Regardless of how you feel about self-driving cars, it seems reasonable to think they are safer on the highway (as opposed to the busy city streets). Well, take that potentially terrifying thought about city street driving and begin to think of it as reality. Google has given an update on the self-driving car project and it includes just that -- city street driving.
This actually isn't something just happening today. Google mentioned how "over the last year" they shifted the project and began to focus on the busy city streets. They admit how "a mile of city driving is much more complex than a mile of freeway driving." Just to name a few -- some of the potential distractions include jaywalking pedestrians, cars coming out of a driveway and double-parked vehicles.
The interesting part here is how Google feels a "self-driving vehicle can pay attention to all of these things in a way that a human physically can’t." To further that, there was the reminder about how the self-driving vehicle also never gets tired or distracted.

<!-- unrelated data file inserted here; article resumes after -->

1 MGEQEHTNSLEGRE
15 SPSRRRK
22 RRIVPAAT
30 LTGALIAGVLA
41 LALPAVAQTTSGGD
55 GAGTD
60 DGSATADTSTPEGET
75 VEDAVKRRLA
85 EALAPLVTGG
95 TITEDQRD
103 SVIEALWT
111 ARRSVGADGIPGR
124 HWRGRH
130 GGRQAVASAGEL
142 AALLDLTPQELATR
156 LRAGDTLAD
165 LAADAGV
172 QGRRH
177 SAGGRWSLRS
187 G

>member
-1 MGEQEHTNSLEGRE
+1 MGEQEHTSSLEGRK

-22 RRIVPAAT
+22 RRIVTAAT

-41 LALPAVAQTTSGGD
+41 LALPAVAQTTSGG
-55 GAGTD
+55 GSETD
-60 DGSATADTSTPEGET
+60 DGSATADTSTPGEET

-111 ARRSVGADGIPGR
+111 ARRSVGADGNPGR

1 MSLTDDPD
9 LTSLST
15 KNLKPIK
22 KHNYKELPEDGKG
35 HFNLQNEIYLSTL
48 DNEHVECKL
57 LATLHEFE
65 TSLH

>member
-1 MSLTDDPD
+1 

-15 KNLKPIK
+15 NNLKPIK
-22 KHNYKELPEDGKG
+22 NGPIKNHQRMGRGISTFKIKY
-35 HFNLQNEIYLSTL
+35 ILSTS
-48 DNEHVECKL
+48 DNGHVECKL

"As it turns out, what looks chaotic and random on a city street to the human eye is actually fairly predictable to a computer. As we’ve encountered thousands of different situations, we’ve built software models of what to expect, from the likely (a car stopping at a red light) to the unlikely (blowing through it)."
While an overall positive sounding status update, there was another side here. Google made it clear they aren't navigating on city streets everywhere. So far the testing has been "near the Googleplex" and it seems like it will remain so for a bit more time. Google mentioned they have "lots of problems to solve, including teaching the car to drive more streets in Mountain View before we tackle another town."
The cars have now logged roughly 700,000 autonomous miles and Google is at a point where they believe a self-driving car is an "achievable goal."
SOURCE: Official Google Blog